Tuesday, June 20, 2017

A final (?) note on New Atheism

Before I actually went to college to study economics, political science, and mathematics, I was strongly considering studying philosophy. Repeated contact with academic philosophers cured me of that notion, not because I thought that philosophy itself was useless but because I found academic philosophers to be uptight and annoying. There are no small few problems in economics and political science, but I would rather have lunch with an economist than a philosopher. And there's more math in economics; I like math.

I really like Existential Comics because the author is most decidedly not uptight and annoying. The author makes philosophy entertaining and fun, and he or she is a pretty good Marxist. Seriously: go read the comic from the beginning.

However, the commentary on today's comic is kind of annoying. It reduces New Atheism, a movement I was a part of for a decade, to a caricature. Like any good caricature, it has an element of truth, but only an element, and misses a lot of the complexity of the movement and the positive gains we made.

The New Atheist movement was a phenomenon of the late 1990s and 2000s; by the early 2010s it was defunct as a movement. I don't know anyone today who calls him- or herself a "New Atheist"; I don't remember PZ Myers having used the term for many years now.

The author of Existential Comics justly calls out Richard Dawkins, Sam Harris, and Christopher Hitchens* for their anti-feminist bullshit. But as thousands of New Atheists have been complaining since 30 seconds after The End of Faith was published, Dawkins, Harris, and Hitchens were not in any way, shape or form leaders of the New Atheist movement. The New Atheism movement by its very nature did not and could not have leaders. Sure we liked The End of Faith, The God Delusion, God is Not Great, and Breaking the Spell, but we also criticized the errors and weaknesses of these books. They were at best starting points, not ideological foundations.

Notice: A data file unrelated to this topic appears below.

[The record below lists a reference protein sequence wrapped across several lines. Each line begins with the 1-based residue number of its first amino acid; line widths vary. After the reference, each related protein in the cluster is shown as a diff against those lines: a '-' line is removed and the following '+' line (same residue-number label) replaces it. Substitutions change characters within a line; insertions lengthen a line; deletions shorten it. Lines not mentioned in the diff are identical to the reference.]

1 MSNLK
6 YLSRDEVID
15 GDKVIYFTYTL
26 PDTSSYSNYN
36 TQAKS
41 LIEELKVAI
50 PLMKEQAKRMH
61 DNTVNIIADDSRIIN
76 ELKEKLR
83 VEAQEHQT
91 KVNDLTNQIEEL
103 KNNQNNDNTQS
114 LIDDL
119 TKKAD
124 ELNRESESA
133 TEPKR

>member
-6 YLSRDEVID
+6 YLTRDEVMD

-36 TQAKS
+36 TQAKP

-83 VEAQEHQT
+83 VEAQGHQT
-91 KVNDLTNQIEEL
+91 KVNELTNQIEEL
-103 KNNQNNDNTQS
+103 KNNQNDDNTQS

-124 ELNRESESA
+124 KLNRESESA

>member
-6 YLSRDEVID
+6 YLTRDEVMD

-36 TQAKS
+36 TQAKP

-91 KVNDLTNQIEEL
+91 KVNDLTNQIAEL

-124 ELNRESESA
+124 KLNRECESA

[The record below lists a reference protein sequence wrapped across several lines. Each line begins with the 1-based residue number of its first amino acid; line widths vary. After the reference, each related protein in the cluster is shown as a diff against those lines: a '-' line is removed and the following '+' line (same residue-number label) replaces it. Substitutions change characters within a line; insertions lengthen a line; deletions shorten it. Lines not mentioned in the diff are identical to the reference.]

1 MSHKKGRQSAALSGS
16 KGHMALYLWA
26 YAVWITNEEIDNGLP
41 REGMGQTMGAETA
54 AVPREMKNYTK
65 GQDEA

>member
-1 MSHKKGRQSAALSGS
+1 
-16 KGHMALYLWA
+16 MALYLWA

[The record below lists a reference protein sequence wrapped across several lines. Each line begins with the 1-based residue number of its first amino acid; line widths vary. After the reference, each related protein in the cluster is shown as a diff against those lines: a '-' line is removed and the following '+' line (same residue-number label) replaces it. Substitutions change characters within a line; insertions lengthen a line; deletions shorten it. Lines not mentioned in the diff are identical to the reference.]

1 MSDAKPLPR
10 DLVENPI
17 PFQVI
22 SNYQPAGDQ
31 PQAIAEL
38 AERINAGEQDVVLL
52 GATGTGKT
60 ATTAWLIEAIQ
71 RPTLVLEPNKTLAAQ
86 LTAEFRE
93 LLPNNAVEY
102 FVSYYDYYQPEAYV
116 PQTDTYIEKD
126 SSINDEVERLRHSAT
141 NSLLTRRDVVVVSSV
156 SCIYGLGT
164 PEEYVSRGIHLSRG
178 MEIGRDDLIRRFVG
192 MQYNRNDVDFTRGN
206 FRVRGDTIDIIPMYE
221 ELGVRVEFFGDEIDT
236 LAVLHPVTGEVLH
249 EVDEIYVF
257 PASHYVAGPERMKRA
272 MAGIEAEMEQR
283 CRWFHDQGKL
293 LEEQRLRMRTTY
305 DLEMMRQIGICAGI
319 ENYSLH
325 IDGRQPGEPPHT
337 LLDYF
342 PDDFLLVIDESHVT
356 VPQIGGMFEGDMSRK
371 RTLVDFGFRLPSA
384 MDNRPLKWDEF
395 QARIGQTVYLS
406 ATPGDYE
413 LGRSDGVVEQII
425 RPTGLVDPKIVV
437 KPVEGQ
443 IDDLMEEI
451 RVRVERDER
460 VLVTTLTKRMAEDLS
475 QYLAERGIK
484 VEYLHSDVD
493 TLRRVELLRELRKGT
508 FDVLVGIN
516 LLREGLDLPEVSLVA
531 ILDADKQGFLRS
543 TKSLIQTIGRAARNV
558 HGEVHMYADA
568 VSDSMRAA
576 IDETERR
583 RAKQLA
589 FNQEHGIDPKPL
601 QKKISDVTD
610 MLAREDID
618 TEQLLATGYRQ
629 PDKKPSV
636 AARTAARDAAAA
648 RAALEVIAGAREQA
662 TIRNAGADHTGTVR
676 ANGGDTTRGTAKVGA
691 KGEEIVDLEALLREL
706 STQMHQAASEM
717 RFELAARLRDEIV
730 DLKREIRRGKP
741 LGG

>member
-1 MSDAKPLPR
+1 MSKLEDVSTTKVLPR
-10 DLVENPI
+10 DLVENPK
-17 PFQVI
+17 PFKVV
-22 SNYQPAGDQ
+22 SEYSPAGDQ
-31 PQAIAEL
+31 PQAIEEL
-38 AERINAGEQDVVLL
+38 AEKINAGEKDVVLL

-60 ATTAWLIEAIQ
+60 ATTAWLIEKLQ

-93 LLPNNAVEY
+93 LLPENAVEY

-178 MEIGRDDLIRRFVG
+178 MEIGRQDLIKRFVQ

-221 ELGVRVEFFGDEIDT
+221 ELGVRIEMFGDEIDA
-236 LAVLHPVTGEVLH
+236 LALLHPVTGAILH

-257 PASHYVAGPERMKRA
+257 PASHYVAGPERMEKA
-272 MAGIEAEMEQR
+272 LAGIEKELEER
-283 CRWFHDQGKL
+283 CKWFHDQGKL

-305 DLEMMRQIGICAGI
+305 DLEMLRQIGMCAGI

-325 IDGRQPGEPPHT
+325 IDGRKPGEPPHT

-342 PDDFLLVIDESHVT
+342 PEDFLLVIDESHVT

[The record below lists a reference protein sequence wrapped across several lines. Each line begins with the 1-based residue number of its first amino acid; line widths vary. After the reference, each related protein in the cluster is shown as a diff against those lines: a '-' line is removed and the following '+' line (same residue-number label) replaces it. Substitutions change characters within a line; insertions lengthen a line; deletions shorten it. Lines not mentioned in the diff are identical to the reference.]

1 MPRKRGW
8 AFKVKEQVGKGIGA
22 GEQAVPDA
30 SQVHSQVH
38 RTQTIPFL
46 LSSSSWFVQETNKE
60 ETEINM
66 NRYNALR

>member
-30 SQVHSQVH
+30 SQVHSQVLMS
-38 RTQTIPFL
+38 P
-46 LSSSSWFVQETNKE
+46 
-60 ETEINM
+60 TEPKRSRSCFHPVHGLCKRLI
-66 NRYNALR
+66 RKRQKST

*The author also mentions Neil deGrasse Tyson, but as far as I know, Tyson has never identified as a New Atheist. Curiously, the author does not name another noted New Atheist author, professional philosopher Daniel Dennett.

New Atheism was a movement primarily dedicated to demolishing the social, economic, and political privilege of religion. New Atheism was about criticizing religion as a popular phenomenon, not confined to dusty tomes with a readership in the high tens. The books mentioned above were important not because they codified any ideology (in contrast, say, to Marx, who, for better or worse, actually codified and established a lot of communist ideology). There is nothing in any of those books (except perhaps some cognitive science in Breaking the Spell) that would surprise any denizen of the Internet Infidels Discussion Board (atheist or religious). They were important because they were popular: they challenged the taboo against criticizing religion in public, and they got away with it.

But the whole point of New Atheism was that it did not depend on noted authors. If the critique against religion had been confined to The God Delusion, there would not have been such a thing as New Atheism. New Atheists such as myself were certainly inspired by these books, but New Atheism consisted of thousands of bloggers, discussion board participants, and other contributors to internet media who criticized religion in public. The whole point of New Atheism was to make atheism ordinary.